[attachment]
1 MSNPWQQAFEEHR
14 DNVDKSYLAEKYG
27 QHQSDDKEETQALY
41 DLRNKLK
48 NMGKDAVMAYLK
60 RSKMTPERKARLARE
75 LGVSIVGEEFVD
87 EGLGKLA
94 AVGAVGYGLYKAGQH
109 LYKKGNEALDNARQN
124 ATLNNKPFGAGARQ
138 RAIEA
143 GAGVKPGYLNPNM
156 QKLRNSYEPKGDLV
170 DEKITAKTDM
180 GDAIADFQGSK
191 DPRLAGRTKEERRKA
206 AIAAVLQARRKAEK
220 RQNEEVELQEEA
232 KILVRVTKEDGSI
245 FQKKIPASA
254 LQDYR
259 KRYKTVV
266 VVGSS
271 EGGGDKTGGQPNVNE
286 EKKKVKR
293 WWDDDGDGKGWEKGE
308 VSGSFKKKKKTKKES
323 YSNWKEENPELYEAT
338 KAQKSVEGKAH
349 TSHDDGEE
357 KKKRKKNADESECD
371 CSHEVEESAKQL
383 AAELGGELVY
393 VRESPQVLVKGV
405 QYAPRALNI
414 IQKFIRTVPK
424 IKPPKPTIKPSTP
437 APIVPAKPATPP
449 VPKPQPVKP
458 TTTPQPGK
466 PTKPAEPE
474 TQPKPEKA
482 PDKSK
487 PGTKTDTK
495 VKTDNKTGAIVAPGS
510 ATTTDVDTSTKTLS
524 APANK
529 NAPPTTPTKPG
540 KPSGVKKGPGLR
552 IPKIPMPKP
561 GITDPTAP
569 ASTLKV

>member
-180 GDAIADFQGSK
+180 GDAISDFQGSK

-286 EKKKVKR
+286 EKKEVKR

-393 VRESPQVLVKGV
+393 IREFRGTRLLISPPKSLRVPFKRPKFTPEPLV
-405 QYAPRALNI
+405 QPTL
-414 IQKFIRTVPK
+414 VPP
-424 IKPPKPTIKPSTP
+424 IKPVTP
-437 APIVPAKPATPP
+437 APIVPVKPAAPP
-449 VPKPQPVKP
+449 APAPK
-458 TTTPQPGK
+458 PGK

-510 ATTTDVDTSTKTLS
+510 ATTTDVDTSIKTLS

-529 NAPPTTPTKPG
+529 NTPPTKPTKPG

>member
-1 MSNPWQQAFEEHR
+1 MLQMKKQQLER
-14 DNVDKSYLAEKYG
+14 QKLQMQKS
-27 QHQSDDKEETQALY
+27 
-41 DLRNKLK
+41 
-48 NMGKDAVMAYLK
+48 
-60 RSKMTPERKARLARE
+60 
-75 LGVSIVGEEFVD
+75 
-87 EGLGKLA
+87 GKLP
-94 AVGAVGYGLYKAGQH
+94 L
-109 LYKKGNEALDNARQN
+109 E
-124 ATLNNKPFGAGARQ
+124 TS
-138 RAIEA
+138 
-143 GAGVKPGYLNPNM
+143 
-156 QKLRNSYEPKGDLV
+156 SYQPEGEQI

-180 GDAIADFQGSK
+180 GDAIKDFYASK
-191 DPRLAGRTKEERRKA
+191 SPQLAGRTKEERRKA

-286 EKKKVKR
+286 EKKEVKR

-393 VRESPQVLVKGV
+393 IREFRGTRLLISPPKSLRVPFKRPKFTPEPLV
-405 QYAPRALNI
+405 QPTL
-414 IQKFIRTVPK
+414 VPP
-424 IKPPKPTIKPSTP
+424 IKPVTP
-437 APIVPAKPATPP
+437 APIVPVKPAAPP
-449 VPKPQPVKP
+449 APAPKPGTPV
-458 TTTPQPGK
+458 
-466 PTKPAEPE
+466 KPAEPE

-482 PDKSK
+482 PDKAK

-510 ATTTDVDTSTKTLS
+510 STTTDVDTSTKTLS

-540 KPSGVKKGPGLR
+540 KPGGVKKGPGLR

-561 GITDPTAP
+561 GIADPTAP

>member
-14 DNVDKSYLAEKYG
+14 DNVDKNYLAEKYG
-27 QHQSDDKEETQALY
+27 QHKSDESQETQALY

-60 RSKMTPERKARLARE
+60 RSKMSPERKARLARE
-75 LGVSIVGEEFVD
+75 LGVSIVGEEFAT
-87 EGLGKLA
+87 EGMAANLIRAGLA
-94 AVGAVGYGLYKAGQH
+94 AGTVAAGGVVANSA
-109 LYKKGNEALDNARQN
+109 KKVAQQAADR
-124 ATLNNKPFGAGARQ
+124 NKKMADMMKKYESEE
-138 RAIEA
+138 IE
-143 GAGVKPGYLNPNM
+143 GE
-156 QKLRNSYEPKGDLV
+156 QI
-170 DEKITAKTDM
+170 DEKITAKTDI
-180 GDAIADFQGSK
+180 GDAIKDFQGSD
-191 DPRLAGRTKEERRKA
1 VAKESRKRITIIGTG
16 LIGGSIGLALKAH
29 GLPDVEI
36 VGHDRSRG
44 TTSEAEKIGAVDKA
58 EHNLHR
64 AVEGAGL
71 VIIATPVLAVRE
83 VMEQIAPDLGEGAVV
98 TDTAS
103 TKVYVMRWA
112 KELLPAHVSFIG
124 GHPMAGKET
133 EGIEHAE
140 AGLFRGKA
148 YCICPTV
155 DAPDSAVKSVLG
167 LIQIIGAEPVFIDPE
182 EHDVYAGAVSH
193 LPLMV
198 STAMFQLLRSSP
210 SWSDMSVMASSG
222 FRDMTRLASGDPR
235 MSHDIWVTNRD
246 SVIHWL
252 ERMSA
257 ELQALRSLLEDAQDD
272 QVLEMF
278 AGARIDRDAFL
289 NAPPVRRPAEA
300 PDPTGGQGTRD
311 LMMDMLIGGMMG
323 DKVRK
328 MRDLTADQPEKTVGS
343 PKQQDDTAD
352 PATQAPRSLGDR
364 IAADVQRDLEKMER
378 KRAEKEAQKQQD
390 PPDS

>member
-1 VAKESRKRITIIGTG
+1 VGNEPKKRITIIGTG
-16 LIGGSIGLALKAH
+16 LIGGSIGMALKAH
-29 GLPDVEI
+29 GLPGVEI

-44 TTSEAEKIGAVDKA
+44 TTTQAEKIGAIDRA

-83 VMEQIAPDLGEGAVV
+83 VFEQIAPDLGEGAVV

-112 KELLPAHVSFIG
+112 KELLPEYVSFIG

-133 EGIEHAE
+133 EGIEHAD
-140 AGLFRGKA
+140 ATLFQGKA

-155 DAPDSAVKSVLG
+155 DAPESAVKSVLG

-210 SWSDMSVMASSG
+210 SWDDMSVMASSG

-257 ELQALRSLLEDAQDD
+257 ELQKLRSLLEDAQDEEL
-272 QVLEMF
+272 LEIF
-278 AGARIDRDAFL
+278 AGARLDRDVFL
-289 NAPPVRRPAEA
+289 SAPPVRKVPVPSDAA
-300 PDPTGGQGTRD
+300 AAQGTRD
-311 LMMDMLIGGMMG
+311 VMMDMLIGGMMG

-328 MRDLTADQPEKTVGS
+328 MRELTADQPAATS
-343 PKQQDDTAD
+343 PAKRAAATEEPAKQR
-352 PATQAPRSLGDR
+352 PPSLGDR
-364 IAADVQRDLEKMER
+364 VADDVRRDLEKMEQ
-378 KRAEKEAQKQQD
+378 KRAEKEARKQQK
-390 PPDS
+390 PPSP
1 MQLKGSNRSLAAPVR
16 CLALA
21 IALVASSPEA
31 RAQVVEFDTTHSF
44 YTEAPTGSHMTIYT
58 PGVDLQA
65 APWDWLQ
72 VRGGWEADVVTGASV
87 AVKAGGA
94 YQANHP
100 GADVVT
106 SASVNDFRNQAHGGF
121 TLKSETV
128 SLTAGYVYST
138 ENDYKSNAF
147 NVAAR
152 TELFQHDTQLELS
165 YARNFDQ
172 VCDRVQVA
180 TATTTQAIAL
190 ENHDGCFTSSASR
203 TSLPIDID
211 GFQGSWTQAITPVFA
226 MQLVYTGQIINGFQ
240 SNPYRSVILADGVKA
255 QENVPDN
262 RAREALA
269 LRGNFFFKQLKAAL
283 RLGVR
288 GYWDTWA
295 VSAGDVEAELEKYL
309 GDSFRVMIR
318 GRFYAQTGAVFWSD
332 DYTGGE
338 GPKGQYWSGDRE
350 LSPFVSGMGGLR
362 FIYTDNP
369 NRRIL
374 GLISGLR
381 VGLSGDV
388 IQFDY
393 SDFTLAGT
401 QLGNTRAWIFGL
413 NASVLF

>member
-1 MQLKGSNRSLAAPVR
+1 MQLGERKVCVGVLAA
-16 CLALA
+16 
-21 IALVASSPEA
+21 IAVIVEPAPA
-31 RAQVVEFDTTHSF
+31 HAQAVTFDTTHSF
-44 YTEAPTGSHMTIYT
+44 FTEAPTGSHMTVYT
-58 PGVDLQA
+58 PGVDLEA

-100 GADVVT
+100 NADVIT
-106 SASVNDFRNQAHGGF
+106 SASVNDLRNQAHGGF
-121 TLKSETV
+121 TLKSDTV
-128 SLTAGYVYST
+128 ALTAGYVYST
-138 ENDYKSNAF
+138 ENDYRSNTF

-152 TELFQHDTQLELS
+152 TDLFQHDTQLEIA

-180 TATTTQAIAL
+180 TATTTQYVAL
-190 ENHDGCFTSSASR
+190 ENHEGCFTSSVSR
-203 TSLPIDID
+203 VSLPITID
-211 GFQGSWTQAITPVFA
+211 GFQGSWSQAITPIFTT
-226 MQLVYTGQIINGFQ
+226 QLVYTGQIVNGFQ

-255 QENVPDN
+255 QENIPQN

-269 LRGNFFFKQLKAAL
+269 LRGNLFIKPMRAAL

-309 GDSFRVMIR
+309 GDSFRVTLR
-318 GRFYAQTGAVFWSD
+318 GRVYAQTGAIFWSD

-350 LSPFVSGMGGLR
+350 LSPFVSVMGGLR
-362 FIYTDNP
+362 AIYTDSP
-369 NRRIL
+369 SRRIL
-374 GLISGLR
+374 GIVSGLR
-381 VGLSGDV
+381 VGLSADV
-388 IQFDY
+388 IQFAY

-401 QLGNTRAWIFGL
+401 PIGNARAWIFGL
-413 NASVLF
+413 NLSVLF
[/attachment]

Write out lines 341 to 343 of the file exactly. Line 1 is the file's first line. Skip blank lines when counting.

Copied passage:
-374 GLISGLR
+374 GIVSGLR
-381 VGLSGDV